When Benson Town was under seige and all the shops had closed down, she stepped into her garden, plucked a papaya off her tree, mixed it with godhi hittu (aata) and baked a glorious papaya gateau. Another day she made a kothambri soppu (corriander), avocado and strawberry bread which was, well, interesting.
While she says the secret to her phenomenal baking is gobs of amul butter, I haven't given up searching her pantry for that little vial of magic potion that's actually responsible for it. The most wonderful part, however, is that I am her self-appointed food taster. With her success rate of 100%, I am only too happy to stuff myself to bursting capacity with all her goodies, while giving her my extremely satiated two-paisa opinions on them.
Missy M made a green almond sponge cake the other day, which she had layered with chocolate and pistachios. She'd also made an unpronounceable Italian dessert with bansi rava (semolina), and called wondering if I wanted to drop by and try them out. Didn't I just! In about 43 seconds, I was squeezing through her front door, trying to prevent Coco and Buster from squeezing in with me. Dogs out of the way, I addressed myself conscientiously to my assigned task of stuffing myself silly. No eggs, she announced, since it was Deepavali after all.
The almond sponge with pistachio and chocolate icing was wonderful, as expected. Or as Appa would say "Mundiriparuppu, pista, vennai, sakkarai ellaam potta kasakkumaa?" (Cashew, pista, butter, sugar, all put means bitter it will be aa?). As always though, there was Missy M's unmistakeable touch, that made it a superlative almond sponge with pistachio and chocolate icing.
A quick kodbaLe break later, I was onto my next arduous task: sampling the unpronounceable Italian dessert. It was a cake-like kesari bhath, with the consistency of a very very fluffy Mysore pak. I blinked appreciatively at the legendary baker, unable to move any more muscles in acknowledgement of her fantastic culinary creations.
"Alright", she announced, "I figure you could use a walk. Care for a stroll down Williams Town? I need to buy some clay lamps." "Glurgh", I replied, indicating that I needed to be rolled off the Benson Hill first. So off we went: one goggle-eyed cake-taster and one diligent baker-deepavalist.
Williams Town, though adjacent to Benson Town, is in stark contrast to it. It struck me as nice and quaint, though not particularly affluent or spectacularly beautiful. Neat rowhouses abutted a sweet looking park, in the old world Bangalore style. The vaulted mangalore-tiled roofs of the rowhouses stuck out at the back, while their modernized frontages lined the clean streets. A few 1950s-style biscuit boxes with rounded verandahs stood in pristine splendour in their little gardens. A bunch of boys, a gaggle of girls and an assembly of aunties stood around in groups discussing the happennings of the day. We saw kids bursting crackers and lighting lamps, old men readying themselves for the evening namaaz, and several young people at the shrine of the virgin, lighting candles and singing softly. I was amazed at the diversity, and charmed by the old-wordliness. Missy M snorted a pretty snort and strode on smugly, reminding me that we were in the Cantonment after all.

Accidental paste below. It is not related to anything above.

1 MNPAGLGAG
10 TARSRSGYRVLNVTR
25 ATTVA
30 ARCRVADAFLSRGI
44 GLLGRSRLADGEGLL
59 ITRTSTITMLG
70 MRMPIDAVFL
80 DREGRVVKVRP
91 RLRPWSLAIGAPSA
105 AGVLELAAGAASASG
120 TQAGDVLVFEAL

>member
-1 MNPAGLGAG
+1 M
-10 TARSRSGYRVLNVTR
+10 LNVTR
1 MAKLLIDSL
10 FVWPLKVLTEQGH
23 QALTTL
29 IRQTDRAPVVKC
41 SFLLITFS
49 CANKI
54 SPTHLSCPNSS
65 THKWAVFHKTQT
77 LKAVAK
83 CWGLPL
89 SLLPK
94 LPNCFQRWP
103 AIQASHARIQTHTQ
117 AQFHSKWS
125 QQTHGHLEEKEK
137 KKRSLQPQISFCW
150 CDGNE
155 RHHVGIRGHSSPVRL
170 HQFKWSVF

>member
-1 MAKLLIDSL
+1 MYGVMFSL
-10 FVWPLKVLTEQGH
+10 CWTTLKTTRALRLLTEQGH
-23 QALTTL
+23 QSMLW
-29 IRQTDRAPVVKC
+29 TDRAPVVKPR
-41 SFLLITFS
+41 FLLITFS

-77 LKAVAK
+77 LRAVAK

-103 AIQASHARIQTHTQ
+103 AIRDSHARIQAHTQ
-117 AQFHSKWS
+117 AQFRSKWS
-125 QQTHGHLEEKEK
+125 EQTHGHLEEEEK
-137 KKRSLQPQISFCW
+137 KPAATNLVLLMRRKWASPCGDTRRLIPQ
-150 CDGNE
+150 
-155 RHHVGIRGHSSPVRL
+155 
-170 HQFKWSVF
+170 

A few well-swept streets later, we found ourselves at the central square of Pottery Town. "Wow. There's a potter's square in Bangalore?", I said, looking around in amazement. "Um, yes", said Missy M, "but it's been here forever, and we've never thought of it as one." I gaped open-mouthed at the quaint potters' shops around the square. Huge terracota planters, lamps, urns and basins lay around everywhere. Shopkeepers looked up at us lazily and went back to doing nothing. I meandered off into one of the shops, fascinated by some large urlis that seemed perfect for my irritatingly non-blooming water lilies.
"Focus", said Missy M gently, as she dragged me into a shop where she spied the diyas that she wanted. The sweet toothless adukulajji (betelnut grandmother) at the shop took an instant liking to us and made us come into her house and see all her wares. Pots, that is. We bought about 75 lamps for 100 bucks or so, and walked back through Williams Town, stopping to admire a collection of unsold clay ganeshas that escaped this year's mass-drowning. I chattered incessantly about the quaintness of it all, until Missy M suggested cooingly that I shut the hell up, as she was getting a migraine. I muttered my remaining remarks to my sandals and followed her back home, where she fed me home-made pizza and sent me away.
So if you're into quaint small-town 1950s enclaves and aren't afraid of jumping across a nullah or two to buy some pottery real cheap, go check out Williams Town and Pottery Town. And if there's enough of you coming that way, I'll ask Missy M to set up a bake-shop shop next to adukulajji.